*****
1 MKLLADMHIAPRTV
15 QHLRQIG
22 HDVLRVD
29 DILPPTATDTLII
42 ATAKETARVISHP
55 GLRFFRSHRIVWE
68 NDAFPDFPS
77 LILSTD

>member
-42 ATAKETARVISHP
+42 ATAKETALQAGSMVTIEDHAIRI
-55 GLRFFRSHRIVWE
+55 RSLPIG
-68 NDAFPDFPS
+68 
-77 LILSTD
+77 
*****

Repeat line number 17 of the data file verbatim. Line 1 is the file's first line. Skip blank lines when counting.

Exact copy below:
+77 